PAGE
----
Dean Hinton, former U.S. Ambassador to Costa Rica, dies at 94

April 5, 2017
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The distinguished Career Ambassador Deane R. Hinton died on the morning of March 28 at his home in Escazú, west of San José. He was 94 years old.

Ambassador Deane R. Hinton had a remarkable 48-year diplomatic career, beginning with his first assignment as a foreign service officer at the Legation in Damascus, Syria in 1946. Among his most notable assignments, he was ambassador to Zaire (1974-75), El Salvador (81-83), Pakistan (83-87), Costa Rica (87-89), and Panama (90-94), his last post. He was considered among the foremost Latin American experts in the State Department.

He earlier served in other capacities as a Foreign Service Officer: Damascus, Syria (46-49), Mombassa, Kenya (50-52), France (53-55), Belgium (58-61), Guatemala (67-69), where he directed USAID programs, and Chile (69-71), where he also was country director for USAID. From 1971-74, he served as Deputy Director Council on International Economic Policy in the White House. His expertise in economics, his main area of study, was also drawn on as Representative of the U.S. (Ambassador Extraordinary and Plenipotentiary) to the European Economic Community in Brussels (76-79). He then served as Assistant Secretary for Business and Economic Affairs (79-81).

Deane R. Hinton was designated a Career Ambassador in 1987, a rare distinction. The president of the American Foreign Service Association, Barbara Stephenson, commented upon his death that Ambassador Hinton was “a legend among foreign service officers.” Among his awards, he was given the prestigious Trainor Award of International Diplomacy in 1983 by Georgetown University’s School of Foreign Service in 1983 “for distinction in the conduct of diplomacy.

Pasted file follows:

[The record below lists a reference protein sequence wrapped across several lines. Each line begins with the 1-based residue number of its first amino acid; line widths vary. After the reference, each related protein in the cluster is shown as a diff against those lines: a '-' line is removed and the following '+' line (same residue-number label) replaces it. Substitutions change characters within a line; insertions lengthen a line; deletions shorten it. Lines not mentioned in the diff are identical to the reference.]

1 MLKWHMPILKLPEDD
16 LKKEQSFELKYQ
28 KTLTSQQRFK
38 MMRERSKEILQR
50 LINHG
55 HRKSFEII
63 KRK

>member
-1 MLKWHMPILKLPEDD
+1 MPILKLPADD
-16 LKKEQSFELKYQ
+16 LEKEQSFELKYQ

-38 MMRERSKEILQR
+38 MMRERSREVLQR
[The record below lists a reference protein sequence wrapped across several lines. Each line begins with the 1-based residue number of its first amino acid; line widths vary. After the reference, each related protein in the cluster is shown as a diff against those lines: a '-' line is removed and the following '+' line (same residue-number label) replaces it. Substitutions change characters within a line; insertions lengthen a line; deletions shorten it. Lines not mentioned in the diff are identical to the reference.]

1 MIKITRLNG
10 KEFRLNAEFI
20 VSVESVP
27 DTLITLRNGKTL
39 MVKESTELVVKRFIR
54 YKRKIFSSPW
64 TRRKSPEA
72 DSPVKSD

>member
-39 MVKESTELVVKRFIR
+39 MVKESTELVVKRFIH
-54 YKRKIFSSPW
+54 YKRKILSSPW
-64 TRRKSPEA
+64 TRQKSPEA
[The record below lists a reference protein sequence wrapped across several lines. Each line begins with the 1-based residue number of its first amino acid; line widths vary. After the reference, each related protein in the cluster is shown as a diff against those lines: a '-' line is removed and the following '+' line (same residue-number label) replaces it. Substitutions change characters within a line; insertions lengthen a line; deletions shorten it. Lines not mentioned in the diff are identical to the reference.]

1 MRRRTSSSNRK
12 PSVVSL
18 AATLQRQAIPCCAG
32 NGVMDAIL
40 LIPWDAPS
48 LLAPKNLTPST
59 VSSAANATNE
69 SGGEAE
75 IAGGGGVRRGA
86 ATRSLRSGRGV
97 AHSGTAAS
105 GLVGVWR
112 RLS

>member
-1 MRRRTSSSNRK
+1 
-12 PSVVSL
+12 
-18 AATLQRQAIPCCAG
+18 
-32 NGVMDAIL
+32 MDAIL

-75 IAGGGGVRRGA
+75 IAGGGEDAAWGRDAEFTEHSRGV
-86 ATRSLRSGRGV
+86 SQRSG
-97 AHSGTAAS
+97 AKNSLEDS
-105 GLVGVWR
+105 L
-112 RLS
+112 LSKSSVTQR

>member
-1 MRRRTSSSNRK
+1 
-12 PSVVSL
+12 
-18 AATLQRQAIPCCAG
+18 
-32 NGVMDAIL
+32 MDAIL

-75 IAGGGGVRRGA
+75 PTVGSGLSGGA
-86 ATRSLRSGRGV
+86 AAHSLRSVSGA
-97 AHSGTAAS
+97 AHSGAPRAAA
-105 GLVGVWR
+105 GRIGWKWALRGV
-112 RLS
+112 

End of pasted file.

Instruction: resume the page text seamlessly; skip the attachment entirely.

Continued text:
His memoir, “Economics and Diplomacy: A Life in the Foreign Service,” was published by New Academia Publishing/VELLUM Books in 2015 as part of the Memoirs and Occasional Papers Series of the Association for Diplomatic Studies & Training.

(Courtesy of Deborah Hinton)
(Courtesy of Deborah Hinton)

Born in Missoula, Montana on March 12, 1923, Hinton was the only child of Col. Joe A. Hinton and Doris Roesch. He grew up traveling with his family according to his father’s army service assignments. His father served in both World War I and World War II, including the 82nd Airborne. Deane R. Hinton also served in WWII, participating in the North Africa and Italy campaigns; he rose to second lieutenant in the Signals Corps in the Italy campaign.

After the war, he completed his BA at the University of Chicago, and then a year of graduate studies in economics. He also attended the War College, the Fletcher School of Law and Diplomacy at Tufts University, and Harvard University in subsequent years. He had three marriages: to Angela Peyraud, Miren Aretxabala, and Patricia López.

Ambassador Hinton retired in 1994 and lived alternately in the United States, mainly in the Washington, DC area and nearby Pennsylvania, and San José, Costa Rica.

He is survived by his third wife, Patricia López Hinton; 12 children (Deborah Ann Hinton,  Christopher Roesch Hinton, Jeffrey Joe Hinton, Joanna Peyraud Hinton, Veronica Jean Hinton, Pedro Arrivillaga, Guillermo Arrivillaga, Miren Arrivillaga De Aretxabala, Maria Louisa Arrivillaga Reglemann, Juan Jose Arrivillaga, Sebastian Asturias Hinton, and Deane Patrick Hinton); 13 grandchildren; and 5 great-grandchildren.

Contributions in his name may be made to the International Rescue Committee.

The Tico Times family sends our condolences to Ambassador Hinton’s family, and thanks his children for providing these photos and text. 

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